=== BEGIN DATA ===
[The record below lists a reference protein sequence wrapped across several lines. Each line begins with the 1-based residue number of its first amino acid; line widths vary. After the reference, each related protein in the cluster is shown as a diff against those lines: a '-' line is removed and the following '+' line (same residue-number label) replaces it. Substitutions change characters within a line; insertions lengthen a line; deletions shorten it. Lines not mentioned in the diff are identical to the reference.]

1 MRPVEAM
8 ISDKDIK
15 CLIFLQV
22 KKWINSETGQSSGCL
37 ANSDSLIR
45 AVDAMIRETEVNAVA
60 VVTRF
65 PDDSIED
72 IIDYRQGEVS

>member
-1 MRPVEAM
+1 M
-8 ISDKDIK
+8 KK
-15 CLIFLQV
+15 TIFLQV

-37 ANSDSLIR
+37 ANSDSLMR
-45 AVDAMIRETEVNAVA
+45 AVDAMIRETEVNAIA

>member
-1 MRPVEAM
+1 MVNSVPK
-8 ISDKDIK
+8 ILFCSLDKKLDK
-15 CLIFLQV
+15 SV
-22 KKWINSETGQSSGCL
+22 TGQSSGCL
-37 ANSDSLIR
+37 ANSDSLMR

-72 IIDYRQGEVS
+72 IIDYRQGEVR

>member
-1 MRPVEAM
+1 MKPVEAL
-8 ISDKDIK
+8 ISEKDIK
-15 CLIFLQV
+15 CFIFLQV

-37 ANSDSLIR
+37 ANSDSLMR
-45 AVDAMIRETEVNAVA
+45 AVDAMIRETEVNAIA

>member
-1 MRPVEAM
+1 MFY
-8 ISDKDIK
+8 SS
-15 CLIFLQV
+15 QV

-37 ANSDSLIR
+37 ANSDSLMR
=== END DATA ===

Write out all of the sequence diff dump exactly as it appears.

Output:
[The record below lists a reference protein sequence wrapped across several lines. Each line begins with the 1-based residue number of its first amino acid; line widths vary. After the reference, each related protein in the cluster is shown as a diff against those lines: a '-' line is removed and the following '+' line (same residue-number label) replaces it. Substitutions change characters within a line; insertions lengthen a line; deletions shorten it. Lines not mentioned in the diff are identical to the reference.]

1 MRPVEAM
8 ISDKDIK
15 CLIFLQV
22 KKWINSETGQSSGCL
37 ANSDSLIR
45 AVDAMIRETEVNAVA
60 VVTRF
65 PDDSIED
72 IIDYRQGEVS

>member
-1 MRPVEAM
+1 M
-8 ISDKDIK
+8 KK
-15 CLIFLQV
+15 TIFLQV

-37 ANSDSLIR
+37 ANSDSLMR
-45 AVDAMIRETEVNAVA
+45 AVDAMIRETEVNAIA

>member
-1 MRPVEAM
+1 MVNSVPK
-8 ISDKDIK
+8 ILFCSLDKKLDK
-15 CLIFLQV
+15 SV
-22 KKWINSETGQSSGCL
+22 TGQSSGCL
-37 ANSDSLIR
+37 ANSDSLMR

-72 IIDYRQGEVS
+72 IIDYRQGEVR

>member
-1 MRPVEAM
+1 MKPVEAL
-8 ISDKDIK
+8 ISEKDIK
-15 CLIFLQV
+15 CFIFLQV

-37 ANSDSLIR
+37 ANSDSLMR
-45 AVDAMIRETEVNAVA
+45 AVDAMIRETEVNAIA

>member
-1 MRPVEAM
+1 MFY
-8 ISDKDIK
+8 SS
-15 CLIFLQV
+15 QV

-37 ANSDSLIR
+37 ANSDSLMR